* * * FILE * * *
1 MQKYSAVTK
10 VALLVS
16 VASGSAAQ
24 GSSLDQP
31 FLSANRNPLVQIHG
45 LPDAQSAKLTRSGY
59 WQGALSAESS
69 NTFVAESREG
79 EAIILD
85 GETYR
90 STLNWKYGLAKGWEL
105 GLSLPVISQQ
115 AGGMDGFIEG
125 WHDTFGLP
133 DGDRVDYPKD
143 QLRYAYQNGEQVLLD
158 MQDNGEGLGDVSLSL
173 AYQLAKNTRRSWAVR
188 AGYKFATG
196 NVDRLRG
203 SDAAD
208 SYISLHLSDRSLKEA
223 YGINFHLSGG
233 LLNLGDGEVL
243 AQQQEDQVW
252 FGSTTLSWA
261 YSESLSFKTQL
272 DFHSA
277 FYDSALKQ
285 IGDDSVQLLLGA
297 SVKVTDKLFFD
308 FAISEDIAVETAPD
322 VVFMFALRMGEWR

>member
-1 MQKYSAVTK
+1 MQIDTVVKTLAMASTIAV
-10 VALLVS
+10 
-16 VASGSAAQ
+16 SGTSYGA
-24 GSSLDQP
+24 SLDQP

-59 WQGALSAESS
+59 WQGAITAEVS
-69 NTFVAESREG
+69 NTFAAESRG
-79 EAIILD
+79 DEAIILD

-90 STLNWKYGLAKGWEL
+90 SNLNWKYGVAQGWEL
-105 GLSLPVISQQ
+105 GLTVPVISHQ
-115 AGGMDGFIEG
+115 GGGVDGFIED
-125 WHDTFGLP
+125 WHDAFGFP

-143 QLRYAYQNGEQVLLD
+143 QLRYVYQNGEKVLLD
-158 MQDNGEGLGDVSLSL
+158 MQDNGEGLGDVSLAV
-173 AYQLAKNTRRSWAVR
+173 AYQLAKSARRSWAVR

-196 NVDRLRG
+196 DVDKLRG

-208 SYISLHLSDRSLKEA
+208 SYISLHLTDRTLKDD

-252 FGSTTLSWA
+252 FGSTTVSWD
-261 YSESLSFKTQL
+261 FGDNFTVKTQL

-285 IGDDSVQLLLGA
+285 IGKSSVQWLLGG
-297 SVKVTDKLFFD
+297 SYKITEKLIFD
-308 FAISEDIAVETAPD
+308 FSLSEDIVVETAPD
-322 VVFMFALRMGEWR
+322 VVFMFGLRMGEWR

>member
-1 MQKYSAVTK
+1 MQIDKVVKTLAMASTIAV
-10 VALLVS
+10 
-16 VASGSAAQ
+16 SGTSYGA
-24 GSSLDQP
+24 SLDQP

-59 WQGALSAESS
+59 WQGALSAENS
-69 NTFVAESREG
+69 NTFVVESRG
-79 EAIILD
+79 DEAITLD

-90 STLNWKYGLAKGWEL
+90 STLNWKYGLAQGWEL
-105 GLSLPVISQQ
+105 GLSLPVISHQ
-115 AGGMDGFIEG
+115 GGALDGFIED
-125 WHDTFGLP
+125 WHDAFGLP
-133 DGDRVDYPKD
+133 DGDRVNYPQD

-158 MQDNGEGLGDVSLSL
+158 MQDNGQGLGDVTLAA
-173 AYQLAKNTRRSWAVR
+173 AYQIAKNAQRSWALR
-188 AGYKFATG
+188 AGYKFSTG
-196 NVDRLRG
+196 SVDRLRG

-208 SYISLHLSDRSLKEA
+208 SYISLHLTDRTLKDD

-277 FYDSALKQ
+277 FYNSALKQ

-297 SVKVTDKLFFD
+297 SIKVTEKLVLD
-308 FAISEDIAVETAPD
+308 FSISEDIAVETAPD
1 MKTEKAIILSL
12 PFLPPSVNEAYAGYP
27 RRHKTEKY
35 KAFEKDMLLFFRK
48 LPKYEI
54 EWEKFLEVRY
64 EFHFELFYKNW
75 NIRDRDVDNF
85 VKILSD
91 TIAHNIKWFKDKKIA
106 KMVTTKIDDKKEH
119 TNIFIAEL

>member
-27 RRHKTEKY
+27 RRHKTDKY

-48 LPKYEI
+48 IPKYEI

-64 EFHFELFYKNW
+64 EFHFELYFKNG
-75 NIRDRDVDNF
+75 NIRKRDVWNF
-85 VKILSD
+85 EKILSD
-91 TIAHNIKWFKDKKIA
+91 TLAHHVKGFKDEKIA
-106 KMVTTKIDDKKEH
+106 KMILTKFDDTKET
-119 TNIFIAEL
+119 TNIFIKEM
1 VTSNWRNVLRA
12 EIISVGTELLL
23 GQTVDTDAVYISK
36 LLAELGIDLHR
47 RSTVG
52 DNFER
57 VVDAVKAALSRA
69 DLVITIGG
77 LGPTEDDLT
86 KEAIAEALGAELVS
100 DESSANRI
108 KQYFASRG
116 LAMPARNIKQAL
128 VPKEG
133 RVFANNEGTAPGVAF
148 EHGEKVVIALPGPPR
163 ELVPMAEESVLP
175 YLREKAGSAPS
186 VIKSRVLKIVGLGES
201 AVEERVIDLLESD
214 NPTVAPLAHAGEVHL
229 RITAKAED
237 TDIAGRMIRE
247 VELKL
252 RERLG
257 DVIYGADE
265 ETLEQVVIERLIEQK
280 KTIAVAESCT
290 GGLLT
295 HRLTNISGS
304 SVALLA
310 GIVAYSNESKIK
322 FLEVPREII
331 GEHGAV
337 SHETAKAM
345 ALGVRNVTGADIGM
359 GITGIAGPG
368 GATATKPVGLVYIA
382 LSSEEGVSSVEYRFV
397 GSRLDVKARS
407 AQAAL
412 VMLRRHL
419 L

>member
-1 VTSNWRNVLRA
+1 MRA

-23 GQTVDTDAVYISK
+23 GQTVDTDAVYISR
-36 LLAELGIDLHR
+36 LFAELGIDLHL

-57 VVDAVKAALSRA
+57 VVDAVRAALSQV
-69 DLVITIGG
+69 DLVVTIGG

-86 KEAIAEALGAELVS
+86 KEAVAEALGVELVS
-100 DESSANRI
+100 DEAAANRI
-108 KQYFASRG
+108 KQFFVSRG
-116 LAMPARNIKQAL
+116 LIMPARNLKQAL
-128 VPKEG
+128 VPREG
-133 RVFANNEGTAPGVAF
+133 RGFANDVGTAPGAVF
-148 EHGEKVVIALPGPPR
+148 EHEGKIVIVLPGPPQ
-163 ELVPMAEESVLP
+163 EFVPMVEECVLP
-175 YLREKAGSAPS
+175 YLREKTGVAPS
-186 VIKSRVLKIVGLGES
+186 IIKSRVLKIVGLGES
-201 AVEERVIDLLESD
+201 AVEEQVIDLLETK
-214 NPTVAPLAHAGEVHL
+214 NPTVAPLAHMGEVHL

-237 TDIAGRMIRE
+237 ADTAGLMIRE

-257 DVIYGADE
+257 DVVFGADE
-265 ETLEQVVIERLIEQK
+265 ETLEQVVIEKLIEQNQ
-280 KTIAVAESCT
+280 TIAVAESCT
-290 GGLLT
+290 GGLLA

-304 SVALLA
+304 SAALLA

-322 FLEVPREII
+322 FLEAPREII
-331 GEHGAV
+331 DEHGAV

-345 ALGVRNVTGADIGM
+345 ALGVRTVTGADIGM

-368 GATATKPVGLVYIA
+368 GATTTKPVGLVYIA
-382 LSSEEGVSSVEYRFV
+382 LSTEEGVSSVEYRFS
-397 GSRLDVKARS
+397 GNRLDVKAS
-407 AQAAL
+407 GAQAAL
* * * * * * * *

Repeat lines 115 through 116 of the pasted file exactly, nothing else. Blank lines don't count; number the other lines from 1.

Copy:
+277 FYNSALKQ

-297 SVKVTDKLFFD